More in Bathroom
Use a starter board as a straight edge whenever you do a vertical tile installation to ensure panels go in straight and level (Image 1).
Screw the starter board directly into the cement board and remove it after completing a series of panels. In our project, we installed the board on the shower wall at 72-1/2" from the top. Make sure the board is level before starting to set panels along this edge.
To prevent the tiles from sliding down after they're set, use non-sagging thinset mortar (Image 2).
Use a notched trowel to spread the thinset which creates a suction to hold the stone in place as the mortar dries. Place the panel onto the thinset using the starter as a guide. Use a level to make sure tiles are straight. Once in place, push the tiles evenly into the thinset. Use your hands or a grout float to apply pressure.
Wipe the tiles with water and a clean sponge as you set them. Check the level of each row before you set the next one (Image 3).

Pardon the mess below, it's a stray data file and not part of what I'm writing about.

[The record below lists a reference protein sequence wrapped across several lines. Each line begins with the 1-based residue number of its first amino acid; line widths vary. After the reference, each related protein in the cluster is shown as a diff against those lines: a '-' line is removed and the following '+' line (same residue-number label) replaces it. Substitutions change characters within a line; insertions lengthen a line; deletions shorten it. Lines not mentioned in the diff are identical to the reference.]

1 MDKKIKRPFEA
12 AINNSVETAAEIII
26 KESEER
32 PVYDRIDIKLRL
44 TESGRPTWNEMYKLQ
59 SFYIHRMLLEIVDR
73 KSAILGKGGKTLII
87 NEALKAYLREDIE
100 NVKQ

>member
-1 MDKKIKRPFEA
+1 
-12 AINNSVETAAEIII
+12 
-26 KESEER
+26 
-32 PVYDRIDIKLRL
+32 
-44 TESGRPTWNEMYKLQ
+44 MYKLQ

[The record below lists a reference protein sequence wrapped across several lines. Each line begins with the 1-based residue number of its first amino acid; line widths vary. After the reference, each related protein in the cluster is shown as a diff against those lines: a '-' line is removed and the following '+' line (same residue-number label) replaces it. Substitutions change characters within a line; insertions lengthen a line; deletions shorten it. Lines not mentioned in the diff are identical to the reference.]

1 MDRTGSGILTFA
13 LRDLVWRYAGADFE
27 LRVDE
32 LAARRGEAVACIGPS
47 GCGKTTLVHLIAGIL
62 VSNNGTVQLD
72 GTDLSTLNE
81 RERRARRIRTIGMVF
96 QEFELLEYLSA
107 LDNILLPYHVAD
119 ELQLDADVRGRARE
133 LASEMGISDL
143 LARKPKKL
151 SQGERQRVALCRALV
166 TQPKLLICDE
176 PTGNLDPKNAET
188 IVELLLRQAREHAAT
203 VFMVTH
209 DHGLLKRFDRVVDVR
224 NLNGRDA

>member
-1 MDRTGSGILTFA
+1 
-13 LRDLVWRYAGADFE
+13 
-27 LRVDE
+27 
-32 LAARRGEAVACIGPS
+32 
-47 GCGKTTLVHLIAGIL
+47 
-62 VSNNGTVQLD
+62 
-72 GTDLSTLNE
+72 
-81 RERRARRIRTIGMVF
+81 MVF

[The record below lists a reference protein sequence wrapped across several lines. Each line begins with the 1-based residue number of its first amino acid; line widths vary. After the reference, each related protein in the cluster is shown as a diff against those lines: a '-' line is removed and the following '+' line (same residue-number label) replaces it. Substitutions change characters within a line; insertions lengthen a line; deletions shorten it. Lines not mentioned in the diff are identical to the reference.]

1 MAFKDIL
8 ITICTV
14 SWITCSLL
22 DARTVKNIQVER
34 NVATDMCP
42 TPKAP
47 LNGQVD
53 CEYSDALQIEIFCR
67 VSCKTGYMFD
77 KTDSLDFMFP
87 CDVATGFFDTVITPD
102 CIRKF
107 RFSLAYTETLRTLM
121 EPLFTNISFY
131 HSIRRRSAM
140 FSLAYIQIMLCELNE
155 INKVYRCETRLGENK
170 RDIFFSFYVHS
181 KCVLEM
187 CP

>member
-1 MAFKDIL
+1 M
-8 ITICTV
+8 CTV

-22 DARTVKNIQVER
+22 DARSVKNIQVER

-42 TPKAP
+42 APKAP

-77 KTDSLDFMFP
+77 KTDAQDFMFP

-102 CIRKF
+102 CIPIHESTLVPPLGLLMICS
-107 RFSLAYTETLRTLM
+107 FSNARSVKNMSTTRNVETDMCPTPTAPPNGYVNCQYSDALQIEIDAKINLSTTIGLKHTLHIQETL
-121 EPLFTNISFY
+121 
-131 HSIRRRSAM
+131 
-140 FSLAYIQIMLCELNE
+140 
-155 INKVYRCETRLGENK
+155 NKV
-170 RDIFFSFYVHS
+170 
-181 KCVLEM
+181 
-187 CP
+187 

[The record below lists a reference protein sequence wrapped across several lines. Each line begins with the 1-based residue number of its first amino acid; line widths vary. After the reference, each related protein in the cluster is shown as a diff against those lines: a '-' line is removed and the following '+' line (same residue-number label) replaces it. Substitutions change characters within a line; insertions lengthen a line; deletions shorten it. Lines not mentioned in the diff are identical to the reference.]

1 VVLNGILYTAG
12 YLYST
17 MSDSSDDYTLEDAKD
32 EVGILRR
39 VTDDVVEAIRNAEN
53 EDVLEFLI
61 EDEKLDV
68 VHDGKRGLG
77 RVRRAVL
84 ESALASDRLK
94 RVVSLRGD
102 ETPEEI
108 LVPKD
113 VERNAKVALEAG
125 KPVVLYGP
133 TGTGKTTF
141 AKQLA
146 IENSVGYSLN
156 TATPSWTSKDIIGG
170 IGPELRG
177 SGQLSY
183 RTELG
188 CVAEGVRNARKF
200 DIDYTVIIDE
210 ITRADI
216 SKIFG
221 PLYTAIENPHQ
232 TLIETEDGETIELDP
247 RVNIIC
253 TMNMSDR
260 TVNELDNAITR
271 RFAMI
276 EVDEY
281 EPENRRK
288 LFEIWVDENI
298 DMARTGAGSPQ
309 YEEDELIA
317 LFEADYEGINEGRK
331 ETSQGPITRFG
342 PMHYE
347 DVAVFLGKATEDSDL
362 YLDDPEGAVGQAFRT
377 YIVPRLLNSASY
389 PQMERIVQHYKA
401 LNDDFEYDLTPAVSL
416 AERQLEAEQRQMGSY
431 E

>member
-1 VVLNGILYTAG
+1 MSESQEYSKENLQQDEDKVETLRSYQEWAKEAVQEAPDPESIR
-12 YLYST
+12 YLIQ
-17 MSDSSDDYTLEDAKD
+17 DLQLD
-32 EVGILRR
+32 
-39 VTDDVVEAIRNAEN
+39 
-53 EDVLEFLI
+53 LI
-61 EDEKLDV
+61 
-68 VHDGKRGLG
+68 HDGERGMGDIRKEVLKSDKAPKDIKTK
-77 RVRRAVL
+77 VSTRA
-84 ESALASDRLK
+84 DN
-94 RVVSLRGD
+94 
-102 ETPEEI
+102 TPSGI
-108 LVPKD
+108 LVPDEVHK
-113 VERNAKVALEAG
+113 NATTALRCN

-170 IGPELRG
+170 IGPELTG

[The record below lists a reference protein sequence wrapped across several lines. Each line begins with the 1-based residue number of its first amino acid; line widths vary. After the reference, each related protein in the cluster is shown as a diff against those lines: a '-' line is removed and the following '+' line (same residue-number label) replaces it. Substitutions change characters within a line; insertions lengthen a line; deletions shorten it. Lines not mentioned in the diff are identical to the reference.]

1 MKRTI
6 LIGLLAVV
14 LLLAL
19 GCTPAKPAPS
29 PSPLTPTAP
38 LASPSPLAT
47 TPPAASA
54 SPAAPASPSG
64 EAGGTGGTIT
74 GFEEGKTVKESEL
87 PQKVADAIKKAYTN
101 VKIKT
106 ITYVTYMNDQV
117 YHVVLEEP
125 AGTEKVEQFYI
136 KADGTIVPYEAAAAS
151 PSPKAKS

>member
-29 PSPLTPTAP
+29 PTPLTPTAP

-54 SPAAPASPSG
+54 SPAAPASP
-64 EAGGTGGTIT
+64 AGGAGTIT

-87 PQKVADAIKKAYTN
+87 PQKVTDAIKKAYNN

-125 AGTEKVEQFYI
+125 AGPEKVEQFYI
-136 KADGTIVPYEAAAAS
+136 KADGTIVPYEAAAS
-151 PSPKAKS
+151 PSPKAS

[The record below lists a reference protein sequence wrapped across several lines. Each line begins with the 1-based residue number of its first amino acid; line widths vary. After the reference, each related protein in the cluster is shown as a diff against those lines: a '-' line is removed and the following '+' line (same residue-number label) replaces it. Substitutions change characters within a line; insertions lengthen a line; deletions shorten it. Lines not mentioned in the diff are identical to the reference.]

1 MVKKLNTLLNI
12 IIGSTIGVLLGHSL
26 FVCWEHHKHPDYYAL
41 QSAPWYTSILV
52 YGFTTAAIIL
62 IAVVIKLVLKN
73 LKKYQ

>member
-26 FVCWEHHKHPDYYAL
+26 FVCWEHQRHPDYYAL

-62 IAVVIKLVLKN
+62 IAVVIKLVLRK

Use spacers to hold tiles in place while they dry (Image 4).
If a tile is broken, pull it off the cement board and replace it with one that is intact. Put the tile up in stages, a section at a time, so the thinset doesn't dry out.
Measure the width of the shower walls on either side of the door. Dry lay the panels and measure them to see where you need to make cuts. In our project, one wall is 31 inches and the other is 36 inches.
Set the tile panels on the side walls with thinset, the same way as for the back wall, using the starter board. Clean the tiles with a sponge and water as you work. At the corner where there are gaps, fill in the spaces with cut tiles.
Once you finish setting the panels, make cuts for the edges of the walls. Use a wet saw to prevent tile from breaking or splitting.
Mark the tiles with a pencil where cuts are needed. Hold the piece firmly in place and gently slide it under the wet saw blade.
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